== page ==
In journalism, it’s conventional to tell readers the who, what, where, how and why of a story, and that’s what we’ve done in interpreting the survey results from the 2004 PROFILE OF THE ELECTRICAL CONTRACTOR.
New opportunities for ECs continue to emerge in the government market Opportunities abound in the government sector for the knowledgeable and persistent contractor. Most contractors avoid bidding on government projects because they are often complicated and laden with paperwork and procedures.
Independent contract hires can create tricky situations There was a time when you joined a company for life. Times have changed. Now we are looking for guarantees. If you do not negotiate for your employment, you are lost. There are basic terms and conditions for an employee or a contract hire.
Handing over the family business is never easy Electrical contracting firms are mostly small family businesses and are going through a generation transition in the United States. It is predicted by the year 2013, nearly $4 trillion in assets will be transferred to the next generation.
Drug testing is more prevalent than it was just 10 years ago It’s not a popular subject for most electrical contractors. In fact, it tends to make employers and their electricians downright uncomfortable.
Many overloaded contractors have uttered something along these lines at one point or another: “I wish I could find someone that’s as smart as I think I am to share some of the load.” But if that load is to support the estimating needs of the company, maybe what they are really looking for is someone
Thousands of accidents occur in the electrical construction industry each year. Accidents are defined as “an unplanned event that results in personal injury or property damage.” Their severity ranges from minor injury and minimal property damage to million-dollar losses and fatalities.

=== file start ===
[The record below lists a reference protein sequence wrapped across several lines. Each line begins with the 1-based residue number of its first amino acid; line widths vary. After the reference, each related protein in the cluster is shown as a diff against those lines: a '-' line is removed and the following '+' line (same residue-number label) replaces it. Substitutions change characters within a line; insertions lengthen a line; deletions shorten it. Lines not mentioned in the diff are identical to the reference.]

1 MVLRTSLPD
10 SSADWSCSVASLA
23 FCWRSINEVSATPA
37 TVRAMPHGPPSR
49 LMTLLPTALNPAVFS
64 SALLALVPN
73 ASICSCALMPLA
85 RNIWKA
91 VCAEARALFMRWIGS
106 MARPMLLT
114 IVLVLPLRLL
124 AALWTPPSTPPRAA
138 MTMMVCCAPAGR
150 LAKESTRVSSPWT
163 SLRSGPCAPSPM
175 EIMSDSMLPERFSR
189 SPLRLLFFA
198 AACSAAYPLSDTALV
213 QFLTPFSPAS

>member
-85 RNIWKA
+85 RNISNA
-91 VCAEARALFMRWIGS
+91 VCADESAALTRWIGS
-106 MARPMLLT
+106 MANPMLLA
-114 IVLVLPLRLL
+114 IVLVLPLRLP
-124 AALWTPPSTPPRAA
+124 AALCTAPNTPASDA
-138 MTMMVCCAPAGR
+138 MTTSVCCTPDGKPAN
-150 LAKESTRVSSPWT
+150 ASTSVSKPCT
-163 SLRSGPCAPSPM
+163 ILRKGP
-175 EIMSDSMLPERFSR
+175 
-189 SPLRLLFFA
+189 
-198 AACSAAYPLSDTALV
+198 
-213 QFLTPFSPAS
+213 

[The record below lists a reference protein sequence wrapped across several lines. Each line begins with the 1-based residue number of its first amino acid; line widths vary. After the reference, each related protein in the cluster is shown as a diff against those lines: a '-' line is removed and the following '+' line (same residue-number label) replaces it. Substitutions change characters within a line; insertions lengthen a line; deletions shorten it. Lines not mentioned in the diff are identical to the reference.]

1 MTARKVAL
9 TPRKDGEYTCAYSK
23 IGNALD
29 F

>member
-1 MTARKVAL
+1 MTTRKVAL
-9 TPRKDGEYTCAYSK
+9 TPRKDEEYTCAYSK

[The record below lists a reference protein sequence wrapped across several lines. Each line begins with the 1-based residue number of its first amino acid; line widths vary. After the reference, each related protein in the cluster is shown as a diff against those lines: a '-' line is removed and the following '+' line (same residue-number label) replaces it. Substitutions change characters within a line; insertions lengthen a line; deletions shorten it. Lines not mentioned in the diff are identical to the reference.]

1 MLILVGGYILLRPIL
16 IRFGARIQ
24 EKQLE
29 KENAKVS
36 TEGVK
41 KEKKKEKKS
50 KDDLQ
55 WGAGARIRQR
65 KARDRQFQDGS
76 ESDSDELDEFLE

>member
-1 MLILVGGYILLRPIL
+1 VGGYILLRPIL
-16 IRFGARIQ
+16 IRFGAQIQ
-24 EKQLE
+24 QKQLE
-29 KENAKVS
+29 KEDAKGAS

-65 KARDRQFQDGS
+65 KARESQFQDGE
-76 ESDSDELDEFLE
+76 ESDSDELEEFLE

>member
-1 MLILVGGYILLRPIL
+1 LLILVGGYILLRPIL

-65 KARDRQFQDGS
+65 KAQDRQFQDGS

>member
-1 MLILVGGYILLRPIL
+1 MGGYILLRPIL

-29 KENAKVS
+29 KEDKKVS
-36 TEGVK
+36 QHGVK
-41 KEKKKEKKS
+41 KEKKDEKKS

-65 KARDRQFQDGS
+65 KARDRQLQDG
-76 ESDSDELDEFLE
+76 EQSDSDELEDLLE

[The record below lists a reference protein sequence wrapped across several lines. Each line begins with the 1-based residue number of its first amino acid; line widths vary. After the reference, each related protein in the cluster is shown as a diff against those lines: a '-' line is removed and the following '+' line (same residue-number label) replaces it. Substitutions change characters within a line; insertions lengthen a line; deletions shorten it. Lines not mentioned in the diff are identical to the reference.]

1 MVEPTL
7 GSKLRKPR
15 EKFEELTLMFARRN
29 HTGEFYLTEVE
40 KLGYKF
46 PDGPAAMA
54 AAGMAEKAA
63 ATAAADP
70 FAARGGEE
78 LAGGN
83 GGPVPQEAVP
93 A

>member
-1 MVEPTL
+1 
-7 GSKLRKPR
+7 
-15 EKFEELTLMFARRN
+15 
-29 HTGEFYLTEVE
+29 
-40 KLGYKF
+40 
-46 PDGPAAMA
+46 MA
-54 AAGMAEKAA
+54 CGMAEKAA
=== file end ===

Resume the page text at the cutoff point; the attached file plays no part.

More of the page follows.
Anger and violence in the workplace are definitely increasing, and one in six workers has been angry enough at work to want to punch a coworker. Understanding how to prevent anger from erupting into violence is imperative. Anger is a strong feeling of antagonism associated with extreme displeasure.
People are your most important asset, and also the hardest to manage. Employees talk back, loyalty seems to have disappeared and the traditional work ethic appears to be eroding. You are probably experiencing the confusion inherent in managing employees of different generations.
How does a family business exist? In this world of business conglomerates with clearly defined structures, and multicultural specialty workforces, how can family business survive? In the United States there are 22.4 million businesses and 90 percent are family owned and/or managed.
Could the shortage of skilled workers in electrical construction, voice/data/video (VDV) and integrated building systems (IBS) hit sooner than you think? As reported in the June and August issues of ELECTRICAL CONTRACTOR, a shortage seems virtually certain for 2008-2010.
The latest Bureau of Labor Statistics data reveals that, in 2001, 27 people involved in electrical construction were killed by falls while performing their jobs. This places falls as the second leading cause of fatalities in our industry.
Scapegoating is a hostile social behavior by which people move blame and responsibility away from themselves and toward a target person or group. The target feels wrongly persecuted and receives misplaced vilification, blame and criticism.
There’s going to be a skilled worker shortage later in this decade. If the economy continues to rebound, shortages might well become severe. What is being done? What might be done? If there are solutions, when will they kick in? This is the second-part of a series looking at the projected problem.
Remember the “good old days” of construction? The electrical contractor scribbled an estimate on the back of an envelope, shook hands with the general contractor, and they danced into the sunset sharing a reasonable profit, to the delight of the project owner.
Company tailors service model for each customer Creating a company culture where the mantra is “Nothing’s Impossible” takes the buy-in of every worker, top-to-bottom. That’s what Shepherd Electric Supply, with two branches in the Washington, D.C.
Help employees before it hurts your business Discussion of drug and alcohol policy can yield a number of responses. For the non-drinker or someone who has lost a loved one due to another’s abuse, the topic commands respect.